I love visiting markets, so Borough Market was on my London to-do list. Unfortunately, my visit was on a Monday, which is a limited market day, but there were some interesting things to see nonetheless. I popped by around lunchtime, and many of the more popular stalls such as Pie Minister had snaking queues in front of them. That made it quite difficult to get nice pictures. 

Huge pizzas to share. I must say that they were very generous with the prawns!

Huge pizzas to share.

I wanted to buy some fudge for the man, but there were so many to choose from I was paralysed by indecision and leaving empty-handed.

I wanted to buy some fudge for the man, but there were so many to choose from I was paralysed by indecision and ended up leaving empty-handed.

I really wanted to try Pie Minister’s pies, but having just had lunch, I couldn’t find space to eat anything except coffee. So I headed to Monmouth Coffee Company, which was just across the road from Borough Market.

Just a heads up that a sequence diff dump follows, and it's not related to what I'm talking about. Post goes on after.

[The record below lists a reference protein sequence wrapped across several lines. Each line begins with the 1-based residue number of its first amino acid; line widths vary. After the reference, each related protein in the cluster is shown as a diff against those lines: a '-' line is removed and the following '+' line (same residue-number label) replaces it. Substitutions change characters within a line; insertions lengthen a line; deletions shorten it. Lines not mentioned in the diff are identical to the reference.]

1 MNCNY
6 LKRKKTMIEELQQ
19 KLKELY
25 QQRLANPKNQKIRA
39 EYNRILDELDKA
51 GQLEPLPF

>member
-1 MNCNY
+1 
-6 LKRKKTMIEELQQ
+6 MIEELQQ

Monmouth Coffee is supposed to serve the best joe in London.

Monmouth Coffee is supposed to serve the best joe in London. They roast their own beans, and they do it very well too, if I do say so myself.

My filtered coffee being prepared.

Londoners seem to take their coffee very seriously, so I had to queue for at least 15 minutes before I got my stained cup of long black. There are bowls of sugar to help yourself from, if you must have your coffee sweet.

I paid a few quid for this cup of coffee – can’t remember how much exactly, but I savoured every sip.

While my visit to Borough Market wasn’t super exciting (should have planned to drop by on a Friday instead), the cuppa more than made up for it! I was definitely fortified for a walk across London Bridge right after.